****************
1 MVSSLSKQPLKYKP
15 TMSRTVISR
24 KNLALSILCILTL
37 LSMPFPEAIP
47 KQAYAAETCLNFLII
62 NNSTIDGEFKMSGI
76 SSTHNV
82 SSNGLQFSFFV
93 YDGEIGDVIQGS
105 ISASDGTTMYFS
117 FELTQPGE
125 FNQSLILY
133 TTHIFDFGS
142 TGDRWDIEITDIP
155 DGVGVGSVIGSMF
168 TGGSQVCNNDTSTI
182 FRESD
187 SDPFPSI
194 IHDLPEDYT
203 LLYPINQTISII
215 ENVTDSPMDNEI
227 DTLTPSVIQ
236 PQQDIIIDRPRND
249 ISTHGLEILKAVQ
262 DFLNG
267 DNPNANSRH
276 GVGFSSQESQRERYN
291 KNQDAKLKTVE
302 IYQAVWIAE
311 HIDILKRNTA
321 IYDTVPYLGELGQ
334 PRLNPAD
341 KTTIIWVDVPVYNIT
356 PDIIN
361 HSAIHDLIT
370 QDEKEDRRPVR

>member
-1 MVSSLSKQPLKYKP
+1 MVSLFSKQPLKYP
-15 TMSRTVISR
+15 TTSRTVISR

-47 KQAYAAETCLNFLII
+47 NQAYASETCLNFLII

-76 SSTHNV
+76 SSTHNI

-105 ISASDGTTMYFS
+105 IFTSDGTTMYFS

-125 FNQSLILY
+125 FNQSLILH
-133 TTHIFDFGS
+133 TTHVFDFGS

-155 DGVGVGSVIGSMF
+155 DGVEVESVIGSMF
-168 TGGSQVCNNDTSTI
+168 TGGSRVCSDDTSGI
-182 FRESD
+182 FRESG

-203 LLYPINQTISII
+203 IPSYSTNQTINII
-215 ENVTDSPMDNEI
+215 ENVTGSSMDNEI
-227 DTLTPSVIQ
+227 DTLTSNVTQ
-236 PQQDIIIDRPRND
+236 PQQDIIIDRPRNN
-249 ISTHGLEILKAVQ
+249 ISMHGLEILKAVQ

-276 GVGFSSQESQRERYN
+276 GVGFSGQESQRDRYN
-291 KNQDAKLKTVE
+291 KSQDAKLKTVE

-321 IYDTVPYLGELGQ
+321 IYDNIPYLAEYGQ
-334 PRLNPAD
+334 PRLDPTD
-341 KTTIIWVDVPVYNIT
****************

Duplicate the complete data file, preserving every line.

1 MVSSLSKQPLKYKP
15 TMSRTVISR
24 KNLALSILCILTL
37 LSMPFPEAIP
47 KQAYAAETCLNFLII
62 NNSTIDGEFKMSGI
76 SSTHNV
82 SSNGLQFSFFV
93 YDGEIGDVIQGS
105 ISASDGTTMYFS
117 FELTQPGE
125 FNQSLILY
133 TTHIFDFGS
142 TGDRWDIEITDIP
155 DGVGVGSVIGSMF
168 TGGSQVCNNDTSTI
182 FRESD
187 SDPFPSI
194 IHDLPEDYT
203 LLYPINQTISII
215 ENVTDSPMDNEI
227 DTLTPSVIQ
236 PQQDIIIDRPRND
249 ISTHGLEILKAVQ
262 DFLNG
267 DNPNANSRH
276 GVGFSSQESQRERYN
291 KNQDAKLKTVE
302 IYQAVWIAE
311 HIDILKRNTA
321 IYDTVPYLGELGQ
334 PRLNPAD
341 KTTIIWVDVPVYNIT
356 PDIIN
361 HSAIHDLIT
370 QDEKEDRRPVR

>member
-1 MVSSLSKQPLKYKP
+1 MVSLFSKQPLKYP
-15 TMSRTVISR
+15 TTSRTVISR

-47 KQAYAAETCLNFLII
+47 NQAYASETCLNFLII

-76 SSTHNV
+76 SSTHNI

-105 ISASDGTTMYFS
+105 IFTSDGTTMYFS

-125 FNQSLILY
+125 FNQSLILH
-133 TTHIFDFGS
+133 TTHVFDFGS

-155 DGVGVGSVIGSMF
+155 DGVEVESVIGSMF
-168 TGGSQVCNNDTSTI
+168 TGGSRVCSDDTSGI
-182 FRESD
+182 FRESG

-203 LLYPINQTISII
+203 IPSYSTNQTINII
-215 ENVTDSPMDNEI
+215 ENVTGSSMDNEI
-227 DTLTPSVIQ
+227 DTLTSNVTQ
-236 PQQDIIIDRPRND
+236 PQQDIIIDRPRNN
-249 ISTHGLEILKAVQ
+249 ISMHGLEILKAVQ

-276 GVGFSSQESQRERYN
+276 GVGFSGQESQRDRYN
-291 KNQDAKLKTVE
+291 KSQDAKLKTVE

-321 IYDTVPYLGELGQ
+321 IYDNIPYLAEYGQ
-334 PRLNPAD
+334 PRLDPTD
-341 KTTIIWVDVPVYNIT